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The Pickwick Papers 152







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way in perfect darkness to a room which he had been wholly unable to discover with a light, and if he made the slightest noise in his fruitless attempts to do so, he stood every chance of being shot at, and perhaps killed, by some wakeful traveller. He had no resource but to remain where he was until daylight appeared. So after groping his way a few paces down the passage, and, to his infinite alarm, stumbling over several pairs of boots in so doing, Mr. Pickwick crouched into a little recess in the wall, to wait for morning, as philosophically as he might. He was not destined, however, to undergo this additional trial of patience; for he had not been long ensconced in his present concealment when, to his unspeakable horror, a man, bearing a light, appeared at the end of the passage. His horror was suddenly converted into joy, however, when he recognised the form of his faithful attendant. It was indeed Mr. Samuel Weller, who after sitting up thus late, in conversation with the boots, who was sitting up for the mail, was now about to retire to rest. Sam, said Mr. Pickwick, suddenly appearing before him, wheres my bedroom? Mr. Weller stared at his master with the most emphatic surprise; and it was not until the question had been repeated three several times, that he turned round, and led the way to the long-sought apartment. Sam, said Mr. Pickwick, as he got into bed, I have made one of the most extraordinary mistakes to-night, that ever were heard of. Wery likely, Sir, replied Mr. Weller drily. But of this I am determined, Sam, said Mr. Pickwick; that if I were to stop in this house for six months, I would never trust myself about it, alone, again. Thats the wery prudentest resolution as you could come to, Sir, replied Mr. Weller. You rayther want somebody to look arter you, Sir, when your judgment goes out a wisitin. What do you mean by that, Sam? said Mr. Pickwick. He raised himself in bed, and extended his hand, as if he were about to say something more; but suddenly checking himself, turned round, and bade his valet Good-night. Good-night, Sir, replied Mr. Weller. He paused when he got outside the door--shook his head--walked on--stopped-- snuffed the candle--shook his head again--and finally proceeded slowly to his chamber, apparently buried in the profoundest meditation.

CHAPTER XXIII

IN WHICH Mr. SAMUEL WELLER BEGINS TO DEVOTE HIS ENERGIES TO THE RETURN MATCH BETWEEN HIMSELF AND Mr. TROTTER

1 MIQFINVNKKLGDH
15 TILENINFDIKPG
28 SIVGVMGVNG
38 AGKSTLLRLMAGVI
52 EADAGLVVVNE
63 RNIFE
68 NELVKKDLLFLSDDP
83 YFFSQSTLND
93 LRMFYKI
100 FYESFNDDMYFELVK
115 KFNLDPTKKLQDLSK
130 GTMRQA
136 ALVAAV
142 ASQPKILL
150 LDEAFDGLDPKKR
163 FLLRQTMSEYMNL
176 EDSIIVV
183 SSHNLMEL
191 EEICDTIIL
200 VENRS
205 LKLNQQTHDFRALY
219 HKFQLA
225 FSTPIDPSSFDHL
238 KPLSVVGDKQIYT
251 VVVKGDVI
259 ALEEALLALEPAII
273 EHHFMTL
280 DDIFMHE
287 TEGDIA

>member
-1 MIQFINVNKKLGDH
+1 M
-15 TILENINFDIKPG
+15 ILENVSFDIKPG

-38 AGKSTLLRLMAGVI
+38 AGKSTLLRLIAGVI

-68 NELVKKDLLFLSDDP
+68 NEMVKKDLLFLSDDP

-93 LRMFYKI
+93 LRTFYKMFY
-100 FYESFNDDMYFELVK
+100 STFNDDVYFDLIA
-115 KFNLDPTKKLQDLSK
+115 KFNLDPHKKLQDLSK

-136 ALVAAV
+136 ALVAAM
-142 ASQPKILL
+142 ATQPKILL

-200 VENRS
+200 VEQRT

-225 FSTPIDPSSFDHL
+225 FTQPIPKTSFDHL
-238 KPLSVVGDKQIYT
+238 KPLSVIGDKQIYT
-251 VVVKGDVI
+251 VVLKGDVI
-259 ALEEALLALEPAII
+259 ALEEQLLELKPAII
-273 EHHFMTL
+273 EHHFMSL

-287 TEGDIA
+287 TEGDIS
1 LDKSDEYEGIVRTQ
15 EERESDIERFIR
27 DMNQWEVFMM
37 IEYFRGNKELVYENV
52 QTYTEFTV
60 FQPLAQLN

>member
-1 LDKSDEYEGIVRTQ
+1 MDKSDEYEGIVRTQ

In a small room in the vicinity of the stableyard, betimes in the morning, which was ushered in by Mr. Pickwicks adventure with the middle--aged lady in the yellow curl-papers, sat Mr. Weller, senior, preparing himself for his journey to London. He was sitting in an excellent attitude for having his portrait taken; and here it is. It is very possible that at some earlier period of his career, Mr. Wellers profile might have presented a bold and determined outline. His face, however, had expanded under the influence of good living, and a disposition remarkable for resignation; and its bold, fleshy curves had so far extended beyond the limits originally assigned them, that unless you took a full view of his countenance in front, it was difficult to distinguish more than the extreme tip of a very rubicund nose. His chin, from the same cause, had acquired the grave and imposing form which is generally described by prefixing the word double to that expressive feature; and his complexion exhibited that peculiarly mottled combination of colours which is only to be seen in gentlemen of his profession, and in underdone roast beef. Round his neck he wore a crimson travelling-shawl, which merged into his chin by such imperceptible gradations, that it was difficult to distinguish the folds of the one, from the folds of the other. Over this, he mounted a long waistcoat of a broad pink-striped pattern, and over that again, a wide-skirted green coat, ornamented with large brass buttons, whereof the two which garnished the waist, were so far apart, that no man had ever beheld them both at the same time. His hair, which was short, sleek, and black, was just visible beneath the capacious brim of a low-crowned brown hat. His legs were encased in knee-cord breeches, and painted top-boots; and a copper watch-chain, terminating in one seal, and a key of the same material, dangled loosely from his capacious waistband. We have

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